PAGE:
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Government Interviews

Be Confident, Not Arrogant

You have researched your desired position, polished your resume, put together an interview game plan, and are ready to go. You have a dark suit on (but not a very expensive one—remember, your interviewers live on a government salary!), and you are ready to shine. Just do not think you can outshine your interviewers. Government interviewers stress the importance of exhibiting confidence and humility without sounding arrogant. According to one high-level government attorney who interviews candidates daily, “Arrogance indicates the candidate's inability to work in a team, which is essential for government attorneys. We are only as strong as our weakest lawyer. So we look for candidates who can assist their colleagues when necessary.”

Getting an offer for a government position requires you to convince your interviewers that you are team oriented, that you value working even on small cases, and that you do not treat the first few years of the government experience as “paying dues” for getting to work on more prestigious, high-profile matters. No matter how impressive your credentials are, tuck away your sense of entitlement and express enthusiasm and sincere gratefulness for being considered for the job. Finally, do not forget to emphasize that your interest is not primarily in having shorter hours; show that you are prepared to work hard and under pressure, and that you see yourself working in this position for many years to come.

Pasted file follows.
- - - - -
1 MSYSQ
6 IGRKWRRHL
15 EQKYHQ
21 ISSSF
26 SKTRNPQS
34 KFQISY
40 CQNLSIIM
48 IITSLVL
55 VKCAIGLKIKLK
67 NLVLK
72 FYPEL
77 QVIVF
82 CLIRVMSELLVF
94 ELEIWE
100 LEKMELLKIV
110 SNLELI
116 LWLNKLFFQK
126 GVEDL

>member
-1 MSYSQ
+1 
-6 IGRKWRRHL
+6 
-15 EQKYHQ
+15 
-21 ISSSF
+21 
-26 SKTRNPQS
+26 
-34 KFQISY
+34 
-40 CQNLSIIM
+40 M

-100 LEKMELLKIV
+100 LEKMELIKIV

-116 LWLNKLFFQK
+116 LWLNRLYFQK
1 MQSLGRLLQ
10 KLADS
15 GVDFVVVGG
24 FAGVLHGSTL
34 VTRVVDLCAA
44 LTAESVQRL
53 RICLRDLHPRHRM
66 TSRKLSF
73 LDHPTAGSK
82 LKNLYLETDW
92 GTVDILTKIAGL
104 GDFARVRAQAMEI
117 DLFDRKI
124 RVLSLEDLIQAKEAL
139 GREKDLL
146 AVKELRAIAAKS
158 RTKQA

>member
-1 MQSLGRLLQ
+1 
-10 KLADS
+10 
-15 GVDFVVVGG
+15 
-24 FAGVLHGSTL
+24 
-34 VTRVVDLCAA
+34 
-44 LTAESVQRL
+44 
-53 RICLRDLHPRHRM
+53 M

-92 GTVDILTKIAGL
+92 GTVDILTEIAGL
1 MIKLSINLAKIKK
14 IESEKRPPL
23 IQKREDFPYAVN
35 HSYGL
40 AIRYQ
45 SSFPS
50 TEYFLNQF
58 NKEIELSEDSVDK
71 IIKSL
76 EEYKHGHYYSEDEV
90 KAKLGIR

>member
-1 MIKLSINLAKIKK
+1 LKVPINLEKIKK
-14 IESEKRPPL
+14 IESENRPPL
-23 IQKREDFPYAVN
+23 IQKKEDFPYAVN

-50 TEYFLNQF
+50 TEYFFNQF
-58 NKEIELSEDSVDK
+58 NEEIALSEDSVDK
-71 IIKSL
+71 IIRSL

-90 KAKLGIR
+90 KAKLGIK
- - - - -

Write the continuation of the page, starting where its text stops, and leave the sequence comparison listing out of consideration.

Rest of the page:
• • Research information about specific government jobs well in advance of applying.
  • • Know enough about the agency to be able to discuss it at the interview.
  • • Make it a point to meet at least a few people who have either held a similar position in the past or are currently working in that office.
  • • Develop a realistic expectation of your future job responsibilities.
  • • Make sure to convey to your interviewer that you know what the job entails; ask for further information when necessary.
  • • Be patient with the application process no matter how lengthy it is.
  • • Prepare a researched and thoughtful answer to the “why” question.
  • • Be confident without sounding arrogant, tackle challenging questions, and emphasize teamwork.

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Additional topics

Job Descriptions and Careers, Career and Job Opportunities, Career Search, and Career Choices and ProfilesLaw Job InterviewsGovernment Interviews - Preparation And Experience Are Key, Answering The “why” Question, Exhibit Realistic Expectations, Interview Logistics